BY Julie Jones | May 27, 2015 08:55 AM EDT
"Heard It Through The Grapevine" won the Best Drama award at the 51st Baeksang Arts Awards, winning over the other nominated dramas "Kill Me, Heal Me," "Misaeng," "Punch" and "Yoona's Street." Go Ah Seung also won the Best New Actress Award for her role in the black comedy about a powerful and presumptuous family.
The drama, which stars Go Ah Seung and singer-actor Lee Joon edged out the workplace cable drama "Misaeng," which became a hit because so many young Korean workers identified with its characters.
Why did the honors go to "Heard It Through The Grapevine?" Both "Heard It Through The Grapevine" and "Misaeng" resonated with young viewers. "Misaeng" focused on the workplace conditions that young Koreans struggle with. "Heard It Through The Grapevine" may initially have seemed like the story of young mismatched lovers but it was also something more.
"Heard It Through The Grapevine" is the story of corruption, snobbery, and the abuse of power. And it is the story of how a new generation perceives the need for change, for a new more democratic order. Lee Joon's father Han Jung So, expertly played by Yoo Jun Sang, wields much of that power inside In Sang household. But as an influential lawyer and power broker, he is engaged in similar power plays that reach the heights of the political system.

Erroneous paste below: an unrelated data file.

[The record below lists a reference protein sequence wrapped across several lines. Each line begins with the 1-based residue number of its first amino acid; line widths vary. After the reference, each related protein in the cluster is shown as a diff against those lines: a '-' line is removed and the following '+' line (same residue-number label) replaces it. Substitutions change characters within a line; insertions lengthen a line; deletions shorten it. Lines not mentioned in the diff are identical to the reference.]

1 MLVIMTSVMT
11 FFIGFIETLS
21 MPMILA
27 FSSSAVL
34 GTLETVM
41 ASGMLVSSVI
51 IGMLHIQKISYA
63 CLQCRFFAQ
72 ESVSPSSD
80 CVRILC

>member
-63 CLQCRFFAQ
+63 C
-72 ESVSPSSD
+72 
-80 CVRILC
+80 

"The rain falls from the clouds," says Han Jung So. "Not the people."
But that's the way things used to be, says this drama. A new generation may see things differently.
Go Ah Seung and Lee Joon play an idealistic young married couple both studying law. Although she was born to a poor household, she is smart and hardworking, as qualified as he is to succeed at law. Loving someone who has no money has helped him become a better person and more aware of the struggles of those less fortunate. There's a sign in their bedroom that says "An unjust law is no law at all." They believe in justice, love over tradition and false notions of propriety.
Many younger viewers identify with their ideals and the need for a world in which merit holds equal value with inherited privilege.
"Misaeng did win some honors for its stars. Im Si Wan won the Best New Actor award for his performance, instead of Lee Joon. Lee Sung Min won Best Actor for his role as Im Si Wan's manager and not Ji Sung for his multilayered comic performance in "Kill Me Heal Me."
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